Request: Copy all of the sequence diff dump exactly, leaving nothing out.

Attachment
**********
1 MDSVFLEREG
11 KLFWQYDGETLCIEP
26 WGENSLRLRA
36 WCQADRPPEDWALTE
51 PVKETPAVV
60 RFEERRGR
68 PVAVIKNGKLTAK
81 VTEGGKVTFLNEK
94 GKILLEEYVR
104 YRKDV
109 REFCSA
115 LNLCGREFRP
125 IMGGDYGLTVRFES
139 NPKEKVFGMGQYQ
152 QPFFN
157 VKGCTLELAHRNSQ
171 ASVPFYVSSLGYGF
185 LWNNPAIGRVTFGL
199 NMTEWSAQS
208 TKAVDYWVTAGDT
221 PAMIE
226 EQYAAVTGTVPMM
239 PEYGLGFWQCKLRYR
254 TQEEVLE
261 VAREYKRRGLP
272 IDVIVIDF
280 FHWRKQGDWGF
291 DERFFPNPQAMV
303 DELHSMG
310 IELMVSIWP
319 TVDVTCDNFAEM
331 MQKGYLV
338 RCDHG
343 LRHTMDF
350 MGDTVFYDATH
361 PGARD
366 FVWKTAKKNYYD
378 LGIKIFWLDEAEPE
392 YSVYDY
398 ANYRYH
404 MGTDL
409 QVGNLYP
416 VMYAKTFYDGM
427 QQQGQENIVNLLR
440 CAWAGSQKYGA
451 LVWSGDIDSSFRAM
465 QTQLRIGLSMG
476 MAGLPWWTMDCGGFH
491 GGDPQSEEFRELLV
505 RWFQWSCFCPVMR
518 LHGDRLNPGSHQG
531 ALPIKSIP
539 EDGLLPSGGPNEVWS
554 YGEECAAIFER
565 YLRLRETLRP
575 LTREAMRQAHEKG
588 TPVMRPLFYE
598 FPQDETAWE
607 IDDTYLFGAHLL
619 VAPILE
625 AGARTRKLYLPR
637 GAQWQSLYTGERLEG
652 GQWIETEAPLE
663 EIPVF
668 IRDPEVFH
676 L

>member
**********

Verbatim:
1 MDSVFLEREG
11 KLFWQYDGETLCIEP
26 WGENSLRLRA
36 WCQADRPPEDWALTE
51 PVKETPAVV
60 RFEERRGR
68 PVAVIKNGKLTAK
81 VTEGGKVTFLNEK
94 GKILLEEYVR
104 YRKDV
109 REFCSA
115 LNLCGREFRP
125 IMGGDYGLTVRFES
139 NPKEKVFGMGQYQ
152 QPFFN
157 VKGCTLELAHRNSQ
171 ASVPFYVSSLGYGF
185 LWNNPAIGRVTFGL
199 NMTEWSAQS
208 TKAVDYWVTAGDT
221 PAMIE
226 EQYAAVTGTVPMM
239 PEYGLGFWQCKLRYR
254 TQEEVLE
261 VAREYKRRGLP
272 IDVIVIDF
280 FHWRKQGDWGF
291 DERFFPNPQAMV
303 DELHSMG
310 IELMVSIWP
319 TVDVTCDNFAEM
331 MQKGYLV
338 RCDHG
343 LRHTMDF
350 MGDTVFYDATH
361 PGARD
366 FVWKTAKKNYYD
378 LGIKIFWLDEAEPE
392 YSVYDY
398 ANYRYH
404 MGTDL
409 QVGNLYP
416 VMYAKTFYDGM
427 QQQGQENIVNLLR
440 CAWAGSQKYGA
451 LVWSGDIDSSFRAM
465 QTQLRIGLSMG
476 MAGLPWWTMDCGGFH
491 GGDPQSEEFRELLV
505 RWFQWSCFCPVMR
518 LHGDRLNPGSHQG
531 ALPIKSIP
539 EDGLLPSGGPNEVWS
554 YGEECAAIFER
565 YLRLRETLRP
575 LTREAMRQAHEKG
588 TPVMRPLFYE
598 FPQDETAWE
607 IDDTYLFGAHLL
619 VAPILE
625 AGARTRKLYLPR
637 GAQWQSLYTGERLEG
652 GQWIETEAPLE
663 EIPVF
668 IRDPEVFH
676 L

>member